In late 1957, Ford had begun work on a new small domestically produced car, but now it was full steam ahead. When word got out that the Falcon was on the horizon, Mercury-Edsel-Lincoln dealers began clamoring for something like it of their own to sell.

By early winter 1958, it was determined that a compact could indeed bolster ailing Mercury sales. But would it fly? With some already starting to read the writing on the wall that the Edsel was not fitting in with medium-priced cars, its marketing aims were revamped. For 1959, Edsel was touted as being "just above the low-priced three." With this new angle of upscale economy, it seemed logical to give Edsel a Falcon spinoff.

Another unexpected turn of events took place in August 1958. Ben Mills, another of the original Whiz Kids, had been repositioned as Nance's right-hand man following the Lincoln-Mercury reunification. Now, he was summoned to the office of Henry Ford II, where he met with top executives Ernest Breech and Roberts S. McNamara, and asked for his thoughts about the progress of the Mercury-Edsel-Lincoln Division.

After a frank conversation, a quick decision was made: Nance was gone and Mills was offered the position to try and make this burdened group of automobiles a profitable concern.

Mills knew that there was plenty wrong that needed to be corrected and that it had not happened overnight. He asked for five years to get everything back in order and for the division to start turning a profit. Understanding his point of view, Henry Ford II, Breech, and McNamara granted his request and offered him plenty of assistance, including new products and marketing directions.

Continue on to the next page to learn more about the Mercury Comet's styling.

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Comet's Styling

By fall 1958, basic engineering of the Mercury Comet had already been set with the Falcon project. Things were kept simple with just four basic models: two- and four-door sedans, plus two- and four-door station wagons.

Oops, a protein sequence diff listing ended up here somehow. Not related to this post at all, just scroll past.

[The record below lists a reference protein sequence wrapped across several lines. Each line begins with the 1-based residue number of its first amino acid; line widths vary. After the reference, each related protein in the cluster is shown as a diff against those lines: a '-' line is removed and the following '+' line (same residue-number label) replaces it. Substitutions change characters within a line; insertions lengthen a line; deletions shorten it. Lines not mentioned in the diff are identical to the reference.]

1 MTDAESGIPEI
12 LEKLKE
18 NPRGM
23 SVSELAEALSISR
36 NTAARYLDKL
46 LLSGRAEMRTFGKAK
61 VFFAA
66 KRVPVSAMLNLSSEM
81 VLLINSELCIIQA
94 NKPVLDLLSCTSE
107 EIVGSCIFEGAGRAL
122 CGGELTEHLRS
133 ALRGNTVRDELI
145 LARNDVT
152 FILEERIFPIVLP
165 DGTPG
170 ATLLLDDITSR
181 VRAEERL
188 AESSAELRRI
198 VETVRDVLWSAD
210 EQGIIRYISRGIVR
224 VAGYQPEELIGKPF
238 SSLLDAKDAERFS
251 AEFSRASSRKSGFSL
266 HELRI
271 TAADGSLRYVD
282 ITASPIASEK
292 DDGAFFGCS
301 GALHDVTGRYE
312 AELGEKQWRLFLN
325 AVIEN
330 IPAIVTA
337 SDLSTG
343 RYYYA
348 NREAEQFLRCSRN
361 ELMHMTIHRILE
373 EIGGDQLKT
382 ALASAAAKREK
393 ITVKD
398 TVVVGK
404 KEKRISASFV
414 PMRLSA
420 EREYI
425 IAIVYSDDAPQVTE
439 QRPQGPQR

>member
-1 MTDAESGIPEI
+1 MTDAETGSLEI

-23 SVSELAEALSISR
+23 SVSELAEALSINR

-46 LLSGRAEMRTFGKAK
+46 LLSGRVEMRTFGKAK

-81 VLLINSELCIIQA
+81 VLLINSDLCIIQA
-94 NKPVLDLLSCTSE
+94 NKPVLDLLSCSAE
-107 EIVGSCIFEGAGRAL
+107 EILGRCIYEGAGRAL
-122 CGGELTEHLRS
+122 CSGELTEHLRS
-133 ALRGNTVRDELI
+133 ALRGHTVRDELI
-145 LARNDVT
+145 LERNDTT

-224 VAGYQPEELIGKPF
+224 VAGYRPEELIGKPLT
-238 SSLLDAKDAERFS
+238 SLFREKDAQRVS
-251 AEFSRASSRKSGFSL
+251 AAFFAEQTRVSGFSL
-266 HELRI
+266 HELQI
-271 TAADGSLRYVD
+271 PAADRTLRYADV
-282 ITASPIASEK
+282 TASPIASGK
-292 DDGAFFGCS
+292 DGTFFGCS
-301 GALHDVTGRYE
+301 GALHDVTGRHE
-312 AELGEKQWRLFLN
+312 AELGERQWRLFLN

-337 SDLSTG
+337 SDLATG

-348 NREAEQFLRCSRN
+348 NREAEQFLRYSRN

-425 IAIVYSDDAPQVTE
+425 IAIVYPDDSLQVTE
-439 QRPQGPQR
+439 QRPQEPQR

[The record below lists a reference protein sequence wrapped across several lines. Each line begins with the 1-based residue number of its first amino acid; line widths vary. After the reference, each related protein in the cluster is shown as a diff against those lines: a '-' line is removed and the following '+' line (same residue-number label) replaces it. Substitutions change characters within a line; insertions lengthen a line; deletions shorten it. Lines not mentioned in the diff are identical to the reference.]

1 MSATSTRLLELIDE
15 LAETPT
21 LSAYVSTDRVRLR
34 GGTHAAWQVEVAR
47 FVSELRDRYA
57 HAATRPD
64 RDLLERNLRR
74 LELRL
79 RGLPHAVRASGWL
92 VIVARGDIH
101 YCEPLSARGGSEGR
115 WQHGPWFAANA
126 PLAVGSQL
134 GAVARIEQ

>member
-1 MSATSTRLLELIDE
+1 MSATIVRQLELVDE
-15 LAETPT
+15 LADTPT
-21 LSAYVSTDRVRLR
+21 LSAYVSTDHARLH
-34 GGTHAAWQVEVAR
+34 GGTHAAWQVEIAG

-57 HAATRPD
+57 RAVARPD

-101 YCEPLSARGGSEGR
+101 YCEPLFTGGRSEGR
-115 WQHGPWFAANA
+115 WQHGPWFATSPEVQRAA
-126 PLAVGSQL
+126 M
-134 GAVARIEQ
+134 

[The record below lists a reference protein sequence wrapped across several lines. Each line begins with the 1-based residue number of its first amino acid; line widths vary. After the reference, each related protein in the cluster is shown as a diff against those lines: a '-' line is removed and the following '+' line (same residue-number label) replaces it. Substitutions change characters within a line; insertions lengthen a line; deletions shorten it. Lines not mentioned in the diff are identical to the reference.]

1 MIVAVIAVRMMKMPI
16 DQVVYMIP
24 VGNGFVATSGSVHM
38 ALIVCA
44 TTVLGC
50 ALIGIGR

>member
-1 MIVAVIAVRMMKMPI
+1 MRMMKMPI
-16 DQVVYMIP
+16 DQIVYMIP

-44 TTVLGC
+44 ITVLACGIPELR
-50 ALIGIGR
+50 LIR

While all Falcons were mounted on a 109.5-inch wheelbase, the "Edsel B" chassis was stretched out to 114 inches for the sedans. This translated into a bit more room for rear-seat passengers and more trunk space. As a cost-cutting measure, it was decided that the small Edsel wagons would share bodies with the Falcons, which kept their wheelbase at 109.5 inches.

For financial reasons, it was deemed necessary to make the outside of the Edsel compact as different as possible from that of the Falcon, yet not be so radical as to turn off potential customers. I.B. "Bud" Kaufman was tapped to head the team that would style the small Edsel.

As with any automotive project, dozens of proposals, styling ideas, and even a bit of fanta­sy made it as far as the mock-up stage. However, when it came time for approval for production, the final product was quite tame. It did have a couple of inspirational flairs applied, just a little something to tie it to the full-size Edsel.

Conservative, but attractive, front end styling greeted those who saw the Mercury Comet. Though a small-scale variation of the infamous Edsel "horse-collar" grille was proposed early in the design process, it was ultimately rejected.

Instead, a simple stamped-aluminum grille featured a horizontal center bar that divided dozens of fine vertical bars that ran the width of the car. The grille also housed quad 5.75-inch-diameter headlights, which provided a little more of a "big-car" look than the two seven-inch lamps found on the front of the Falcon.